After killing the lights I stretched out on top of my covers and focused on relaxing each muscle. I thought back to Kevin Haskins and his crude comment, and turned my head to look across the dark room. The only light was from the crack under the door, but even so there was a void where Jackson's bed should have been.
The next few days were a litany of getting used to new teachers and their quirks. It was a strange time as the teachers evaluated us as much as we did them. I thought of it as kind of like looking down a microscope only to find an eye looking back at you. Homework became a bit more of a certainty in my classes and practice got more intense.
Thursday I met Ris and one of her friends, Valerie, in the library. I knew Valerie a bit, but not as well as I did Ris. I pulled out my science worksheet and glanced down the list of questions.
“Ethan. Do that at home,” Ris said with a little chuckle. “You're sitting with pretty girls; you should pay attention to us.”
I raised an eyebrow at her.
“You better agree we're pretty, damn it,” she said, matching my eyebrow.
I tilted my head as if thinking, knowing it was driving her mad. “Gorgeous is what I was thinking,” I told her and she gave me a satisfied smile. I leaned back a bit in my chair, tapping the back against the wall behind me. “So why do you need compliments from me?”
“Girls need these things,” she said as if I should have realized. She turned to Valerie. “Isn't he good at that?”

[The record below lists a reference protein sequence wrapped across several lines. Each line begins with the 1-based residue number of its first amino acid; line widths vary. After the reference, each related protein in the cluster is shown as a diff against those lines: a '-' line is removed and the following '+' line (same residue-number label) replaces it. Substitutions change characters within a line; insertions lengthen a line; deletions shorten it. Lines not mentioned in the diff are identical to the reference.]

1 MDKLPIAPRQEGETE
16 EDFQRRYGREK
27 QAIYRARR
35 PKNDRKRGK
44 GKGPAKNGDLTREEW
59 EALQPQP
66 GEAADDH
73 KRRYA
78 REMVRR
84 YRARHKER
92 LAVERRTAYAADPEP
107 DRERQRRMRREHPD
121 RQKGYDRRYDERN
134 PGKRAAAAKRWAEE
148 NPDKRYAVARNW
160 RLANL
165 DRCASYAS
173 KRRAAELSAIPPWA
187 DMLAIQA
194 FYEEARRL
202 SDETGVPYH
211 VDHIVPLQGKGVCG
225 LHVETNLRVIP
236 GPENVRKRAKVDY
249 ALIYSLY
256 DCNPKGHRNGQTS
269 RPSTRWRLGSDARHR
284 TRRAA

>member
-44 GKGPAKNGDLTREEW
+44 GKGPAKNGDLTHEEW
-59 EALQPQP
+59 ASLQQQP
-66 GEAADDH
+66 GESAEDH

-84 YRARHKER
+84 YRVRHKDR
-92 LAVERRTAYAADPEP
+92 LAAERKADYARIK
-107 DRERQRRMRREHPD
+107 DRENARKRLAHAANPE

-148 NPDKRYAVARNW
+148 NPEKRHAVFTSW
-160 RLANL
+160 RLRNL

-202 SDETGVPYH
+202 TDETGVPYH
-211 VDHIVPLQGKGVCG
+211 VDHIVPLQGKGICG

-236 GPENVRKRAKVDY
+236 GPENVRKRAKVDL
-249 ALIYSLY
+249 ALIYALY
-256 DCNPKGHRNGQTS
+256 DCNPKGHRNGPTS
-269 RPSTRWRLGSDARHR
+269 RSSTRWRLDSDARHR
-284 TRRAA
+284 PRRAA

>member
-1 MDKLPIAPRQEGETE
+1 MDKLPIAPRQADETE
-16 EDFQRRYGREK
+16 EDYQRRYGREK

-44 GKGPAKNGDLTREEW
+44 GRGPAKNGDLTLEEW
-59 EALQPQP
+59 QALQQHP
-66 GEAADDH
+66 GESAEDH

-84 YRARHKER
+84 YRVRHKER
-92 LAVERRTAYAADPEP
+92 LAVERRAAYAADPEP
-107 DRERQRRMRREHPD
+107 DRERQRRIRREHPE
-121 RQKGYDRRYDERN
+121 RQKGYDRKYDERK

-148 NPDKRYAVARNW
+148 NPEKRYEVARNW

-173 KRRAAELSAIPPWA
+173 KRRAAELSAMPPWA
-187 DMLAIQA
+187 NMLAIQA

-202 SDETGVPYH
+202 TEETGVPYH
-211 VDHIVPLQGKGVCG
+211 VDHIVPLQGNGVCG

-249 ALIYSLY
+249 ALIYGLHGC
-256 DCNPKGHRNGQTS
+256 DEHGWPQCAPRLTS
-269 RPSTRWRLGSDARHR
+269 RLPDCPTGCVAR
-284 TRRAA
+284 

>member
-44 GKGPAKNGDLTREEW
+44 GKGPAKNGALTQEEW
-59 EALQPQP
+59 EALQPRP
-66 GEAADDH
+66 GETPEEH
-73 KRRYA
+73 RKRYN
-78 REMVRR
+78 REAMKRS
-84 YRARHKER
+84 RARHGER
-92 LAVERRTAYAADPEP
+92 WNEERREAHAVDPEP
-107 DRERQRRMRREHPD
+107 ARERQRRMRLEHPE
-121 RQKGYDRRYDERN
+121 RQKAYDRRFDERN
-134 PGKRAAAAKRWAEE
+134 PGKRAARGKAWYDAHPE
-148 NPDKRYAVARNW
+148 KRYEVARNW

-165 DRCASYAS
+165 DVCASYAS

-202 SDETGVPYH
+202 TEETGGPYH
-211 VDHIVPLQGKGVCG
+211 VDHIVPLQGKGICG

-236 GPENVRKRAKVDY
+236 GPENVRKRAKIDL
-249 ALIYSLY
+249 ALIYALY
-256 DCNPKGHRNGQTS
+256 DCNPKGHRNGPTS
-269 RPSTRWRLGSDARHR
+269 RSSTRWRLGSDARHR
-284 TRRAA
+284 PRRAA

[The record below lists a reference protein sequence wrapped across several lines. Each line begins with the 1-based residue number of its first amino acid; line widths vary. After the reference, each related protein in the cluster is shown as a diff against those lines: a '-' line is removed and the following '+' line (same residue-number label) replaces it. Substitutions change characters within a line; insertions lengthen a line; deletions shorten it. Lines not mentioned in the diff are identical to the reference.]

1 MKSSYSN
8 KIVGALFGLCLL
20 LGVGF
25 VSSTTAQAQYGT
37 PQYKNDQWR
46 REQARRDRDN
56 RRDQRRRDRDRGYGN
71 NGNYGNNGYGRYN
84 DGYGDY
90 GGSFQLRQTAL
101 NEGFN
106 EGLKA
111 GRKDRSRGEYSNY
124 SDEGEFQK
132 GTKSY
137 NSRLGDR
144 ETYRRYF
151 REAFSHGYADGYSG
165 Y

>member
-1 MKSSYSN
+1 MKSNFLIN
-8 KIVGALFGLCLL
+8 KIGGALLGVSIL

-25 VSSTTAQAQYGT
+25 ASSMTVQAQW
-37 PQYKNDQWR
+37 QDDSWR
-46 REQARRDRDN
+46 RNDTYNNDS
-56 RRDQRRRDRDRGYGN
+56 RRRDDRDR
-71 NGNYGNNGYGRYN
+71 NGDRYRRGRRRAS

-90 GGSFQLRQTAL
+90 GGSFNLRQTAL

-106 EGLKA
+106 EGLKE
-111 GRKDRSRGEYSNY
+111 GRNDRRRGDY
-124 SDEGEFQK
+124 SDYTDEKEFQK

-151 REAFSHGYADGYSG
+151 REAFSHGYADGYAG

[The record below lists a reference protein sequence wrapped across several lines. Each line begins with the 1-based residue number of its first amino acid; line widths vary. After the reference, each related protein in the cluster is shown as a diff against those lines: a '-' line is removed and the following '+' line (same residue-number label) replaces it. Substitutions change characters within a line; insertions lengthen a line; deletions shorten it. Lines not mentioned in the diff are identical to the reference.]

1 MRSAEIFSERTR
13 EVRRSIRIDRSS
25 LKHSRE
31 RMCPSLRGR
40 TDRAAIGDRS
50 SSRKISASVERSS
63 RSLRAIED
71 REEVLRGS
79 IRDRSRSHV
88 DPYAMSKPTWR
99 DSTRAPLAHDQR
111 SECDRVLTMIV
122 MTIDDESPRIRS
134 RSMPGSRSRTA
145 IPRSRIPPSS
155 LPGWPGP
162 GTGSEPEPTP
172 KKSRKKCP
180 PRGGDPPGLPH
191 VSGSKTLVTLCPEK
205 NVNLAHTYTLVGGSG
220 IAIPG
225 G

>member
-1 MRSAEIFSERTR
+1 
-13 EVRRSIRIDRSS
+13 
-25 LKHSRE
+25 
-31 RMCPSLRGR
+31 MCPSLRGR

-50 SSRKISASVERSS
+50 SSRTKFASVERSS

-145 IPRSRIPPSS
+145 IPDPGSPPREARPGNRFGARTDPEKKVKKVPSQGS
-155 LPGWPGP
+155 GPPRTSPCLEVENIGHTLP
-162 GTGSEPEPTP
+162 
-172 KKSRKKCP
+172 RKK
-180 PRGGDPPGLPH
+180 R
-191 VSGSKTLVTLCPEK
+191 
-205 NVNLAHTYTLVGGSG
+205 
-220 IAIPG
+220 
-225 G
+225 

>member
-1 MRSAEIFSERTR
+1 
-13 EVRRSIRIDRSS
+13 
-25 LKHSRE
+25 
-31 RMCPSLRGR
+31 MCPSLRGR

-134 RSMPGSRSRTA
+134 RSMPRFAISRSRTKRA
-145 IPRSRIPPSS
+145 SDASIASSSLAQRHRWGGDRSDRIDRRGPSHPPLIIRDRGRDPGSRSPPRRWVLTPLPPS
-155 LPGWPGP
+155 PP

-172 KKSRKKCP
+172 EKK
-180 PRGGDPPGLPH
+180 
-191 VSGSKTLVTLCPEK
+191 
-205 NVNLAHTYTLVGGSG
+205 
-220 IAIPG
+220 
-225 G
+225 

“Pretty slick,” she agreed. She pointed toward me lazily and asked, “Why are you single?”
“By choice,” I said. I glanced at Ris. “You have this same worksheet, you know. You could be copying off me.”
“Oh! Damn! You're right,” she said pulling her bag around and starting to dig through it.
“That kid gives me the creeps,” Valerie said while wrinkling her nose.
I scanned the room, more to know who was there than in response to her statement.
“Who?” Ris asked as she pulled a crumpled form from her bag. “Nope, not it.” She resumed digging.
“That little rat over there. Nathaniel,” she said, overemphasizing the name. I glanced around, only seeing a short boy shifting out of my view and down an aisle. I'd seen him, but unless I interact with someone, I rarely recall who they are. I can't bring myself to care.
“So Marissa,” Valerie said in a teasing tone. “How're things with Mason?”
“Ugh!” Ris grunted, pausing long enough to look up at Valerie. “He's so fucking hot, but such a douche.” Ris narrowed her eyes at me. “Why are you friends with him again?”
“He's so fucking hot,” I mimicked her. She flipped me off.
“Seriously,” she said, resuming her search. “Is he just nice to you because he's not trying to get in your pants?”
“How do you know he's not trying to get in my pants?” I asked in a bored tone, having had this discussion before. Thinking of my worksheet I pulled my science book from my bag and began flipping the pages, looking for the current chapter.